“A horse, a horse, my kingdom for a horse!”
—Shakespeare, Richard III
“…everything is very normal. The only thing is,
you will never know what they think. You will never know
what a Displaced Person thinks in the evening and in New York.
—Jonas Mekas, Lost, Lost, Lost
Artwork – Swagata Ghoshal
I pulled hard on the reins again:
the horse had stopped for the umpteenth time,
always eager to snatch the fecund leaves
along the park’s bridal path. But this time,
to my surprise, our guide castigated me.
The horse had stopped to shit, it seems.
Shit. What do I know about riding
My mother was visiting us in Brooklyn,
and she had never ridden before, so here – cast
among plastic tumbleweeds and brick ravines –
would be her first time. She had ranged over
the cowboy plains of Colorado, Wyoming, Utah…
But no – my father feared horses. And nobody
had taken refugees for rides in German camps,
nor immigrants in Southie.
A Saturday circus act. We stood waiting
for mounts at the stables in Kensington.
Up and down. In and out. A dizzying
equine exchange. I grew antsy, unsettled, but
my mother took the wait with DP equanimity.
Every time I glanced her way – the same smile,
a child on Christmas Eve, the child she had been,
the core I would never know.
Close to Home
Let me march back, fading Homeric muse,
To the grove my father grew
Where blue jays squawked
And orioles trilled – where history’s
Erinyes were converted to the good
As evening dropped its lace upon the land.
That world was old, is always so,
Though immigrant forebears named it
New, whose dusky firs gave the feel
For father and me of tales told
Next to hearths in thatched cabins
An ocean apart, a century removed.
That ocean proved my parents’ lodestar:
It drew them close, a siren singing
So long to Winslow Homer’s woods
And their vascular anatomy of rivers.
Now, like feelers on the body politic’s skin,
My parents turn to where they were born.
Do displaced persons ever understand
What they miss when they stand
On the sand to gaze over Protean seas?
The Odyssey is a lie to such as these:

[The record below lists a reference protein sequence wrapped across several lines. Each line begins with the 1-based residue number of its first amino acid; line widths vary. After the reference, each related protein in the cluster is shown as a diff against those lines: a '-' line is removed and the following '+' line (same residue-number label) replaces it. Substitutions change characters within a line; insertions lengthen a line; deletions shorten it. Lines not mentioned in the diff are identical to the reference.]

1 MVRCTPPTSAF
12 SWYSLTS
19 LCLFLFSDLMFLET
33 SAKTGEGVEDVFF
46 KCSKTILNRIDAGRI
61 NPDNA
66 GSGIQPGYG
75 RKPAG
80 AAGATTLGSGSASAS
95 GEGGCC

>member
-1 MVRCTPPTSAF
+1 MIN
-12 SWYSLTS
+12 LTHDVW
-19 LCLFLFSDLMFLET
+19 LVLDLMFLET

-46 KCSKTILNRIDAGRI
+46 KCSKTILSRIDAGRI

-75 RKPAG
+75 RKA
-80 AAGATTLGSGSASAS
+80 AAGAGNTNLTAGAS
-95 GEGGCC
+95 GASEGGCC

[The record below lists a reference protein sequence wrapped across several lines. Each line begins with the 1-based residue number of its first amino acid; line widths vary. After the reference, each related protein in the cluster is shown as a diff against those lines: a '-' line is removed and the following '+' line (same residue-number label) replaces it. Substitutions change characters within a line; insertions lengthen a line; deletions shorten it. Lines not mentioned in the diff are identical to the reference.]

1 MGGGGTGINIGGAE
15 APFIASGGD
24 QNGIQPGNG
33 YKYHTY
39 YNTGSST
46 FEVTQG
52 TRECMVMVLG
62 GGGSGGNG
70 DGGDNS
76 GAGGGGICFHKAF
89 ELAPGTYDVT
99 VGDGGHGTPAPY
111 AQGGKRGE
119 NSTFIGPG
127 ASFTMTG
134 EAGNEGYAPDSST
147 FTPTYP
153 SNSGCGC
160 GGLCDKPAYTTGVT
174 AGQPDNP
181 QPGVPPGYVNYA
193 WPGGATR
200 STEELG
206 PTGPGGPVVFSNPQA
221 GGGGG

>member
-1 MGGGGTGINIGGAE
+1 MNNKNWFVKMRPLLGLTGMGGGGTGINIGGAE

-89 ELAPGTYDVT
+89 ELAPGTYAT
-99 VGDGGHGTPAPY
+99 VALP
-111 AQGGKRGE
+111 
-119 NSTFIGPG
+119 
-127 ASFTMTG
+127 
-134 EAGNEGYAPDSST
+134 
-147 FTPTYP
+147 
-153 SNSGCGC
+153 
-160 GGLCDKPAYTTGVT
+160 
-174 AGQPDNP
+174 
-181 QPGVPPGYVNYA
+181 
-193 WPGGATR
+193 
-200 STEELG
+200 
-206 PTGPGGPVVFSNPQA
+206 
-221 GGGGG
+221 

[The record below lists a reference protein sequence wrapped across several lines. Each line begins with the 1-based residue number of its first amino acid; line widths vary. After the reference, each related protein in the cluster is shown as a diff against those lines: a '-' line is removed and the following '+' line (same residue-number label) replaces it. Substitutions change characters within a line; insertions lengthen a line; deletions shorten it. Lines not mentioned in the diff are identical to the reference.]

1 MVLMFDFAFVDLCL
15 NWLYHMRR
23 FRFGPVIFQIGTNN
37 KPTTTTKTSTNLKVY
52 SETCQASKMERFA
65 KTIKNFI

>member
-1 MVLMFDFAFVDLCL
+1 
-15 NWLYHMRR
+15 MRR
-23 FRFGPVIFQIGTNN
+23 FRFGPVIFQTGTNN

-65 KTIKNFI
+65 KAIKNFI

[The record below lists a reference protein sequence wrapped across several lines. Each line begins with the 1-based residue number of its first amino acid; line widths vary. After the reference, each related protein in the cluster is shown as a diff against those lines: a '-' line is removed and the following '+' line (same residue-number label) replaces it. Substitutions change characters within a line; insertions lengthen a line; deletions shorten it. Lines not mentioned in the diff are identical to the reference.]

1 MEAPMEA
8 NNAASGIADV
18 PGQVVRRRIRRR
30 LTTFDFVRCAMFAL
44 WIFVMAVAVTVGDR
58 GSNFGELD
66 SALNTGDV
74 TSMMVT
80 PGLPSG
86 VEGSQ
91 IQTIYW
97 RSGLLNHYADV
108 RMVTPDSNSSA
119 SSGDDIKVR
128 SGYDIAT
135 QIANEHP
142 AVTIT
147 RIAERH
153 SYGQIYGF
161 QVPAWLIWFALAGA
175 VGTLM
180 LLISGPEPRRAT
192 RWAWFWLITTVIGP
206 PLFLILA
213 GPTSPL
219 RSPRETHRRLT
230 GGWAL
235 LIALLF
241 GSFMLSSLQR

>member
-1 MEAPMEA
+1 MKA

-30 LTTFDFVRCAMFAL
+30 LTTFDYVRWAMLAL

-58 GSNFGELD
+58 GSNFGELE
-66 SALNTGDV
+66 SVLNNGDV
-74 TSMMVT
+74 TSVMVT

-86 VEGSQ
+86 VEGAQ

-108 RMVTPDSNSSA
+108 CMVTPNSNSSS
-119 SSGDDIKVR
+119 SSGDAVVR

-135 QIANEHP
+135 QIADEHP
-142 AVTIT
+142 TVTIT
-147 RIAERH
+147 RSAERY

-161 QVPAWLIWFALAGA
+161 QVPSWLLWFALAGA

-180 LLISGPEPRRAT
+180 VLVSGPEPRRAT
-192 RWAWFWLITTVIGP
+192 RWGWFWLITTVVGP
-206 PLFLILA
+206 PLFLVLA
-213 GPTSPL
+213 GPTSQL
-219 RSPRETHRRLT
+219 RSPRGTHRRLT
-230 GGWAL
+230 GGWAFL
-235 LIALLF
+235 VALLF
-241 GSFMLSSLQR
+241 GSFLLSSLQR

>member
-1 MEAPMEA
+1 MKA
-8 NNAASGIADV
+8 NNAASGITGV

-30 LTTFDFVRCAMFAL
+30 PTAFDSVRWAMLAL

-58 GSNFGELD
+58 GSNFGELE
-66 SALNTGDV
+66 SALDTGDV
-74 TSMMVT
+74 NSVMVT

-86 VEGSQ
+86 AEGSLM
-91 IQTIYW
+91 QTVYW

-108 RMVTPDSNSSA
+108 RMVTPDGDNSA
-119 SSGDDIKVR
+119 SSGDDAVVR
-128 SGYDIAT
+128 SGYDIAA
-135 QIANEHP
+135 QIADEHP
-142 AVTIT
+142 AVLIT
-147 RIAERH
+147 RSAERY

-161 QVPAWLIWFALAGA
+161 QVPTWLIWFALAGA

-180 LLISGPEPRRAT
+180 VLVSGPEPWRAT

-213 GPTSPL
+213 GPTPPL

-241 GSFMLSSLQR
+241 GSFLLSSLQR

Penelope remarried long ago, happily
Enough. Maybe the dog holds true.
Before a Big Trip I Ask My Grandfather for Some Help
His arm, out-
stretched with a wrench,
unreels the wrinkled road
of eighty-four years.
Together we tackle my plates:
CA becomes blank space
as I prepare to leave
for the country he once fled
when the orders for exile
were passed down the line.
Then he looks at me –
our eyes meet – knowing
time has a way of going.
Another refugee, in NYC
tells the story of Eden’s
its glowing embers
embedded in our dreams…
Removing the numbers,
nothing is erased.
We pass the embers like wrenches
hardly knowing the other
but knowing hard
how we flee to redeem
the dream-shards of Eden.
You look at the sun. Then you return home.
You can’t work. You’re impregnated with all that light.
– Jonas Mekas
Light, oh, barely light
– as in a cotton ball, or
through a wad of gauze –
a damp space, a drizzle
like the inside of a mouth,
like the outside of an eye
in whose reflection lies the one
you can’t have and never had,
the reflection of a reflection of you
where it’s still drizzling
fractals of faded light, fragments
of an ancient heirloom: a vessel
without function, a mute source
shattered and wrapped,
bandaged – bleeding light
under which you open your mouth
and drink like an immigrant
lost in the desert of a land
you will never reach.
Humidity at the unawaited continent’s edge,
where dreams slowly begin to change,
and language, soon after, will yield.
It, too, cannot hold out for good.
– Tomas Venclova
I woke up next to Venclova
snoring contentedly by my side,
dazed, I gazed out the window
at blurred fields of rape and rye,
the stork nests now gone dry.
Two poets trapped between seats
on a bus, trapped between seas,
continents, lines. Words travel
less well between us than verse,
though that goes mostly just one way.
I take the seed and give it life.
Translator, porter, cabin boy:
I carry his baggage to another room.
We’ll be at the poetry festival soon.
Yet, what is this rheumy landscape
that our ancestors called home?
Who has translated me here, or am I
still on the fly, not like the firs
and poplars shooting by, but like
the bus and road that rolls, a spool
unwinding, a film unreeling—the pavement
hard as the end of an émigré poem.